May be you have never heard of Edsger W. Dijkstra. But, if by any chance, you have anything to do with computer science, and you still don’t know about him, you will not be forgiven. If you are curious to read his stuffs, you can check E.W. Dijkstra Archive.

Anyway, I am not into computer science or programming, though I am trying to learn Python and other stuffs. While reading through Fluent Python authored by Luciano Ramalho, I stumbled upon a section which reads:

“The best defense of the Python convention of excluding the last item in ranges and slices was written by Edsger W. Dijkstra himself, in a short memo titled “Why numbering should start at zero”. The subject of the memo is mathematical notation, but it’s relevant to Python because Prof. Dijkstra explains with rigor and humor why the sequence 2, 3,…, 12 should always be expressed as 2 ≤ i < 13. All other reasonable conventions are refuted, as is the idea of letting each user choose a convention. The title refers to zerobased indexing, but the memo is really about why it is desirable that ‘ABCDE'[1:3] means ‘BC’ and not ‘BCD’ and why it makes perfect sense to spell 2, 3, …, 12 as range(2, 13). By the way, the memo is a hand-written note, but it’s beautiful and totally readable. Somebody should create a Dijkstra font. I’d buy it.”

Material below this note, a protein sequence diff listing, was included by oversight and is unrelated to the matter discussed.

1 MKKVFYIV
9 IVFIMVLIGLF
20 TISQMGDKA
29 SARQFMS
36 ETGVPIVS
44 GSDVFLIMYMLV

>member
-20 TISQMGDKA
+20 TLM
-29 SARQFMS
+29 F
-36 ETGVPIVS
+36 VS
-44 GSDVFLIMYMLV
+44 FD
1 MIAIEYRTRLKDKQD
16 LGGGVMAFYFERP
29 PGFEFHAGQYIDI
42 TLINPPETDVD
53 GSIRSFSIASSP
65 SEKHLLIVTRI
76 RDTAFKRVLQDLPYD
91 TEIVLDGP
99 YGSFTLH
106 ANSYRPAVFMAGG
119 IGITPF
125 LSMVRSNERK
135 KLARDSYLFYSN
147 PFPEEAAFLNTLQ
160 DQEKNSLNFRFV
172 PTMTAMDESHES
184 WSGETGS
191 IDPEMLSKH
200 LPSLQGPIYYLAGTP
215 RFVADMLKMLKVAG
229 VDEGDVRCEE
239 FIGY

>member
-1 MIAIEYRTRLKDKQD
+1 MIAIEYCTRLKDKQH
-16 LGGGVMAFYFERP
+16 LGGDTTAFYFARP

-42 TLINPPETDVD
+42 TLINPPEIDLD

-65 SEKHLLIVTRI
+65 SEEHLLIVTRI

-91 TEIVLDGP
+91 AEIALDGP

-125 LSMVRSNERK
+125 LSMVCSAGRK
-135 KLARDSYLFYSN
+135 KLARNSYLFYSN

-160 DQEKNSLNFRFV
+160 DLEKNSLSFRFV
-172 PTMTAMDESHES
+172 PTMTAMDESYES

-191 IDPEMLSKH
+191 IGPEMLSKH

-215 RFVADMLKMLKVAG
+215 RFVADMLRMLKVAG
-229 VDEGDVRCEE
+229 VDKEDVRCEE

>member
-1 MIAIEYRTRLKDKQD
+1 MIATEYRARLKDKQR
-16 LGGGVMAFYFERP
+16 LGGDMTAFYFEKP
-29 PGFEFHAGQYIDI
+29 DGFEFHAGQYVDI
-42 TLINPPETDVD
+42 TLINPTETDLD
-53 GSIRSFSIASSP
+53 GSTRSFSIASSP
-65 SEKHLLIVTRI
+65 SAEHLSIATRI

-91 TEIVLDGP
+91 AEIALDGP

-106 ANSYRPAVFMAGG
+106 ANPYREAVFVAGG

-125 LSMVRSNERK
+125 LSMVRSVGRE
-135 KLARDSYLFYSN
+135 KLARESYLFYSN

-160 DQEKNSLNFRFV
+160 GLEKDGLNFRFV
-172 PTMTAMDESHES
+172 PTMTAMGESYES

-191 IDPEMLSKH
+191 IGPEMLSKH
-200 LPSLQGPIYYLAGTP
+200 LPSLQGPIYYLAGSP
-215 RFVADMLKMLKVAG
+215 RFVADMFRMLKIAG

Check this link for his essay in his handwriting.

This passage got me interested for three reasons. While learning Python, I was initially baffled with this zero based indexing practice. I mean I found this counter-intuitive. So this passage touched on this issue. Second reason it mentioned Dijkstra and I had no reason to ignore what Dijkstra had to say on any topic. Third reason this passage got me interested was about Dijkstra’s handwriting.

Subsequently, I submitted the link to Dijkstra’s essay to Reddit’s Programming community, though without any comment or description. One redditor remarked:

“Years ago, pre internet, these circulated as photocopies of handwritten originals. His handwriting was beautiful. Then someone showed you the one he wrote with his other hand for practice, which was just as perfect to look at.”

In reply to this comment, I pointed out the remark made by Luciano Ramalho ‘wants to buy the Dijkstra font’. Immediately after I made this comment, someone else pointed out that ‘Dijkstra font’ has probably been created and may be found at Luca Cardelli’s website.

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